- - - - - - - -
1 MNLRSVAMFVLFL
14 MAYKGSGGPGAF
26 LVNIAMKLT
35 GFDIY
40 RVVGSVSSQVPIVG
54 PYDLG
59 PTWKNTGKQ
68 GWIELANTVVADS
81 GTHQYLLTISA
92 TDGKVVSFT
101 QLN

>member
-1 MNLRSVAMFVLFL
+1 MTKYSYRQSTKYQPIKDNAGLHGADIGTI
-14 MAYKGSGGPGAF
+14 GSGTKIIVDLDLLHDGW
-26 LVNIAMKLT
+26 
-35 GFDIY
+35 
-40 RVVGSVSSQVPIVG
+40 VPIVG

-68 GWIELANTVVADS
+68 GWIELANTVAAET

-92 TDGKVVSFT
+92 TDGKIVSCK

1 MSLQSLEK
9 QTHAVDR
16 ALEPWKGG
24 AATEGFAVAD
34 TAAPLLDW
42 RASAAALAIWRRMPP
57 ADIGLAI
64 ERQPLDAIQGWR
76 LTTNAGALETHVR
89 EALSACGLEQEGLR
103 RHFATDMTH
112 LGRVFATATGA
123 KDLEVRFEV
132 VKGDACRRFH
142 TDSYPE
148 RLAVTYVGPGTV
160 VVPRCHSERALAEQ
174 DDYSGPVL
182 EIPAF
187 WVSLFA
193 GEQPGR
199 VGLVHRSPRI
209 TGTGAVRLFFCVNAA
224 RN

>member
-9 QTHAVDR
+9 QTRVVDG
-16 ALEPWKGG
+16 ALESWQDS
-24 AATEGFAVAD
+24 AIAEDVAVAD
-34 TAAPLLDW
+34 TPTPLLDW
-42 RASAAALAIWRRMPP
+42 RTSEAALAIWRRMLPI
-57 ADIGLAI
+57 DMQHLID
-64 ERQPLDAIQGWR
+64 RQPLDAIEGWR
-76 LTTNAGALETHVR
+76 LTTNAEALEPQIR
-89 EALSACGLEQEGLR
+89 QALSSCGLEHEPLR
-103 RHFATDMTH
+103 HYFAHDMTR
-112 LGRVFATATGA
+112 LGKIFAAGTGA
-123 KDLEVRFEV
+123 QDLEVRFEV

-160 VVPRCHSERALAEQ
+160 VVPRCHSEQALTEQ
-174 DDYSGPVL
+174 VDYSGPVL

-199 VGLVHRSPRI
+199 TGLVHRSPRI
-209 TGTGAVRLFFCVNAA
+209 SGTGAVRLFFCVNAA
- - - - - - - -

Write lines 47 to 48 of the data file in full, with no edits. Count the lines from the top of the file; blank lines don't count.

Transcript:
193 GEQPGR
199 VGLVHRSPRI